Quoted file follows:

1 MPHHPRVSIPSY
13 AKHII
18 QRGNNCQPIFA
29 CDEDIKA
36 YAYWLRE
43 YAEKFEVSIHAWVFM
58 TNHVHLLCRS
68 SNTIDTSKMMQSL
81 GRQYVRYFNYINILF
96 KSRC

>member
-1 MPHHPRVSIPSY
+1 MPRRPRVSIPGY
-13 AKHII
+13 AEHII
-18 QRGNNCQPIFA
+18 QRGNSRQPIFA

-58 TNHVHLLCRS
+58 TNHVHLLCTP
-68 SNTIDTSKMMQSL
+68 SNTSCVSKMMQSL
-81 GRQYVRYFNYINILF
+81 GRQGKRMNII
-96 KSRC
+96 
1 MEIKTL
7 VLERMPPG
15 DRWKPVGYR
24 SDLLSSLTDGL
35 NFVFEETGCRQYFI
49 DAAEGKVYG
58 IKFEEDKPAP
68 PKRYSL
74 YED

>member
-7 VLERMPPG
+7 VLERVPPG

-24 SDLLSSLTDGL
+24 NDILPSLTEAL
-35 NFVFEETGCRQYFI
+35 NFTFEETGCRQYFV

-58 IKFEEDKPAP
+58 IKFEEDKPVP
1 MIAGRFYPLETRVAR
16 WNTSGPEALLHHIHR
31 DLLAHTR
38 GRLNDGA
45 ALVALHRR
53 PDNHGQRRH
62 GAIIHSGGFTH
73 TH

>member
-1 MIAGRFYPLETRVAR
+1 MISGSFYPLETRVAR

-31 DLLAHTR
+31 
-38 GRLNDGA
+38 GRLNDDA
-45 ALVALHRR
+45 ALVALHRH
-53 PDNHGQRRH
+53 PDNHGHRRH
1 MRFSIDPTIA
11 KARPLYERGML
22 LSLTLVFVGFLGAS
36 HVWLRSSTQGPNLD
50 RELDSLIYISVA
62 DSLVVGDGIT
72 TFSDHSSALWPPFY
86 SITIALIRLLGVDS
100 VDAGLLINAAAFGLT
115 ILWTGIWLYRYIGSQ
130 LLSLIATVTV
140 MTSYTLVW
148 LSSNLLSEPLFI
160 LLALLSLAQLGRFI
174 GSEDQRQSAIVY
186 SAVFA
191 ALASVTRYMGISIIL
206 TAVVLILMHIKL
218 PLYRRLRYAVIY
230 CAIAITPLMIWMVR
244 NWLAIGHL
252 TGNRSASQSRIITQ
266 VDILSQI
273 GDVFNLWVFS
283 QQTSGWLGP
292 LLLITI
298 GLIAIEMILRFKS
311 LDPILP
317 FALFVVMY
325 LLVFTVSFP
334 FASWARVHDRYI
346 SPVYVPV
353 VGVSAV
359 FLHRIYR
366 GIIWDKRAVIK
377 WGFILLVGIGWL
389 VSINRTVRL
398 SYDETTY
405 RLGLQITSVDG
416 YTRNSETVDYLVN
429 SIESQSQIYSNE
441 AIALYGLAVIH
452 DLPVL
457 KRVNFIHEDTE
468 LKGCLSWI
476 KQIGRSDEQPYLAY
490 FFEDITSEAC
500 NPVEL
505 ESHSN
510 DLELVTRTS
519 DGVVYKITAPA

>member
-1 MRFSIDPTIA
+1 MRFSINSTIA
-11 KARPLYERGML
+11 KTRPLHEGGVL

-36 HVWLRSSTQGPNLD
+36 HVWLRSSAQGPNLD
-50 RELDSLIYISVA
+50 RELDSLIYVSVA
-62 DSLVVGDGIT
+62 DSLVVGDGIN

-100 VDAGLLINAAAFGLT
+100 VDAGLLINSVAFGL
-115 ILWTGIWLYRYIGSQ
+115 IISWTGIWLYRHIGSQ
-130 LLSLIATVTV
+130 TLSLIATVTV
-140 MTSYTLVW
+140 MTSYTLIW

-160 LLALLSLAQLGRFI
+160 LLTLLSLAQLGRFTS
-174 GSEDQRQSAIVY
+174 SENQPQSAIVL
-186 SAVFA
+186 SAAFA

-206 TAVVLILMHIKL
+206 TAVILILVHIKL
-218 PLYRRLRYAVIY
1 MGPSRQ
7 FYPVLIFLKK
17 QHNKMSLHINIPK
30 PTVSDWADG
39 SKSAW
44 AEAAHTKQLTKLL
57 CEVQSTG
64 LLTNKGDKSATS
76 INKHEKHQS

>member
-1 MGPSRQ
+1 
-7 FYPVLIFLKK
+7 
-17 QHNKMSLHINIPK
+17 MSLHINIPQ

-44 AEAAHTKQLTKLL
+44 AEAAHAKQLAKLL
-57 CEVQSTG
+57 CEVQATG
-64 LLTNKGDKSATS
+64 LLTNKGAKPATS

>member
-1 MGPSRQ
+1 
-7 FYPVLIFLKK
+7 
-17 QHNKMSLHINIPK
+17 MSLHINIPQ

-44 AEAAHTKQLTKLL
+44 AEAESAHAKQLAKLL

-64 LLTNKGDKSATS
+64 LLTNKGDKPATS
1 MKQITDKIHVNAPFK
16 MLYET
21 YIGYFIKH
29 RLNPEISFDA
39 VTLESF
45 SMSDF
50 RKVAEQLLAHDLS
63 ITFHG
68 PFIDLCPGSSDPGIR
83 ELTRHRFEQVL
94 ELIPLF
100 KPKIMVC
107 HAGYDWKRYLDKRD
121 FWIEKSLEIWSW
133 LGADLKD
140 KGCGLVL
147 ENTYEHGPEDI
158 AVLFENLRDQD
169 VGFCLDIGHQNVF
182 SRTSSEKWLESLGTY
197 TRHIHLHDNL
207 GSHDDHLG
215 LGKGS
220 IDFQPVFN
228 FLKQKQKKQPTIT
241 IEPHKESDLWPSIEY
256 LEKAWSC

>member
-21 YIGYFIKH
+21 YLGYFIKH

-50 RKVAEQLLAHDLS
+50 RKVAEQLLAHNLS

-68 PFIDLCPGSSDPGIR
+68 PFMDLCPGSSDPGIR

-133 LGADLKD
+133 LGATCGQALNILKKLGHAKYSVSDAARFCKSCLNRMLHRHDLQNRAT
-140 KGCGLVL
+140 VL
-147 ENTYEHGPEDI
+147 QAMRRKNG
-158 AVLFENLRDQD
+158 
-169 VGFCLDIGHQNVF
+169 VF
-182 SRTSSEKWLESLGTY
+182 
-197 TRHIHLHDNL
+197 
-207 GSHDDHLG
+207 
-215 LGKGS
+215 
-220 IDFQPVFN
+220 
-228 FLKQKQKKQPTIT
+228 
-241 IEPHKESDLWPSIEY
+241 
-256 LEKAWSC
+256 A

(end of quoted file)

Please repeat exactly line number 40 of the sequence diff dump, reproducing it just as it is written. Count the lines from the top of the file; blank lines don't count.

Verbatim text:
-35 NFVFEETGCRQYFI